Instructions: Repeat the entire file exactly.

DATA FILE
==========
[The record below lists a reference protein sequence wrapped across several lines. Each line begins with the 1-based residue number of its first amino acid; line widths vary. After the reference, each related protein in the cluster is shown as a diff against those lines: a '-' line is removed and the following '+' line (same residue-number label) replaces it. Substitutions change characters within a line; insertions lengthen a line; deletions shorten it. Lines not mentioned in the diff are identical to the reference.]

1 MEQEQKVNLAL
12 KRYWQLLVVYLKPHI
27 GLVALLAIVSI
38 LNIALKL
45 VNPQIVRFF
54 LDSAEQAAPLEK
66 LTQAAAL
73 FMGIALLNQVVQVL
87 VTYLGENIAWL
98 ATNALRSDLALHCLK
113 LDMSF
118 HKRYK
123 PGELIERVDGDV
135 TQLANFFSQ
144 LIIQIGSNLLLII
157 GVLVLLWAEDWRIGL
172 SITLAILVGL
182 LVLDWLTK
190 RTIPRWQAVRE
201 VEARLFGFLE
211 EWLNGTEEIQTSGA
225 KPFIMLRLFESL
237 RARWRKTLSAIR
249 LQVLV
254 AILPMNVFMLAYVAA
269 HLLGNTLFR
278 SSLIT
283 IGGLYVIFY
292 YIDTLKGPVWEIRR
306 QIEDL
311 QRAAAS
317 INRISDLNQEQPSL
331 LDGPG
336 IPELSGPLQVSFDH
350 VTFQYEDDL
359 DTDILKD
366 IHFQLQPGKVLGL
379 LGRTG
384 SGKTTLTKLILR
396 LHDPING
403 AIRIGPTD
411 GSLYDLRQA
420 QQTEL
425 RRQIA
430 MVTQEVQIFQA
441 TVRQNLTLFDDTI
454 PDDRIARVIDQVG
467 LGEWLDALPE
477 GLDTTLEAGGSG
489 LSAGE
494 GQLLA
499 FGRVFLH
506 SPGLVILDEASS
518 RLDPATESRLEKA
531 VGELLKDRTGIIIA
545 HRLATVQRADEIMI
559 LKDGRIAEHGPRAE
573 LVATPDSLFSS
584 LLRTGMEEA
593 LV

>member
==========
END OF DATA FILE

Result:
[The record below lists a reference protein sequence wrapped across several lines. Each line begins with the 1-based residue number of its first amino acid; line widths vary. After the reference, each related protein in the cluster is shown as a diff against those lines: a '-' line is removed and the following '+' line (same residue-number label) replaces it. Substitutions change characters within a line; insertions lengthen a line; deletions shorten it. Lines not mentioned in the diff are identical to the reference.]

1 MEQEQKVNLAL
12 KRYWQLLVVYLKPHI
27 GLVALLAIVSI
38 LNIALKL
45 VNPQIVRFF
54 LDSAEQAAPLEK
66 LTQAAAL
73 FMGIALLNQVVQVL
87 VTYLGENIAWL
98 ATNALRSDLALHCLK
113 LDMSF
118 HKRYK
123 PGELIERVDGDV
135 TQLANFFSQ
144 LIIQIGSNLLLII
157 GVLVLLWAEDWRIGL
172 SITLAILVGL
182 LVLDWLTK
190 RTIPRWQAVRE
201 VEARLFGFLE
211 EWLNGTEEIQTSGA
225 KPFIMLRLFESL
237 RARWRKTLSAIR
249 LQVLV
254 AILPMNVFMLAYVAA
269 HLLGNTLFR
278 SSLIT
283 IGGLYVIFY
292 YIDTLKGPVWEIRR
306 QIEDL
311 QRAAAS
317 INRISDLNQEQPSL
331 LDGPG
336 IPELSGPLQVSFDH
350 VTFQYEDDL
359 DTDILKD
366 IHFQLQPGKVLGL
379 LGRTG
384 SGKTTLTKLILR
396 LHDPING
403 AIRIGPTD
411 GSLYDLRQA
420 QQTEL
425 RRQIA
430 MVTQEVQIFQA
441 TVRQNLTLFDDTI
454 PDDRIARVIDQVG
467 LGEWLDALPE
477 GLDTTLEAGGSG
489 LSAGE
494 GQLLA
499 FGRVFLH
506 SPGLVILDEASS
518 RLDPATESRLEKA
531 VGELLKDRTGIIIA
545 HRLATVQRADEIMI
559 LKDGRIAEHGPRAE
573 LVATPDSLFSS
584 LLRTGMEEA
593 LV

>member